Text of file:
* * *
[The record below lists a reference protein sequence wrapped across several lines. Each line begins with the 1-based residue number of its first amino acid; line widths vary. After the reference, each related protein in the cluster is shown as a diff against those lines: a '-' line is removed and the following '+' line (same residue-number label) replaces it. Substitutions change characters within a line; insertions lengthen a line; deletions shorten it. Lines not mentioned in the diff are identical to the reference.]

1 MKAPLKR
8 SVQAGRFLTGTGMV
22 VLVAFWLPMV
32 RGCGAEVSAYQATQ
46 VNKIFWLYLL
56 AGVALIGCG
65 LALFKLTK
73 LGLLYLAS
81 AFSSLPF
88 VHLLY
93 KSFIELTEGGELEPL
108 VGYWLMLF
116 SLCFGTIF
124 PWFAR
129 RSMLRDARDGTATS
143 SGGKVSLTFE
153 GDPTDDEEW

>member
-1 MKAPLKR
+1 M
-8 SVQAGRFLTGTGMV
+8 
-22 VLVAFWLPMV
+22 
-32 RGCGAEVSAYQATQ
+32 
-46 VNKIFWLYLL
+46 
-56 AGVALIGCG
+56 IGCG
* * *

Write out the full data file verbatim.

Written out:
[The record below lists a reference protein sequence wrapped across several lines. Each line begins with the 1-based residue number of its first amino acid; line widths vary. After the reference, each related protein in the cluster is shown as a diff against those lines: a '-' line is removed and the following '+' line (same residue-number label) replaces it. Substitutions change characters within a line; insertions lengthen a line; deletions shorten it. Lines not mentioned in the diff are identical to the reference.]

1 MKAPLKR
8 SVQAGRFLTGTGMV
22 VLVAFWLPMV
32 RGCGAEVSAYQATQ
46 VNKIFWLYLL
56 AGVALIGCG
65 LALFKLTK
73 LGLLYLAS
81 AFSSLPF
88 VHLLY
93 KSFIELTEGGELEPL
108 VGYWLMLF
116 SLCFGTIF
124 PWFAR
129 RSMLRDARDGTATS
143 SGGKVSLTFE
153 GDPTDDEEW

>member
-1 MKAPLKR
+1 M
-8 SVQAGRFLTGTGMV
+8 
-22 VLVAFWLPMV
+22 
-32 RGCGAEVSAYQATQ
+32 
-46 VNKIFWLYLL
+46 
-56 AGVALIGCG
+56 IGCG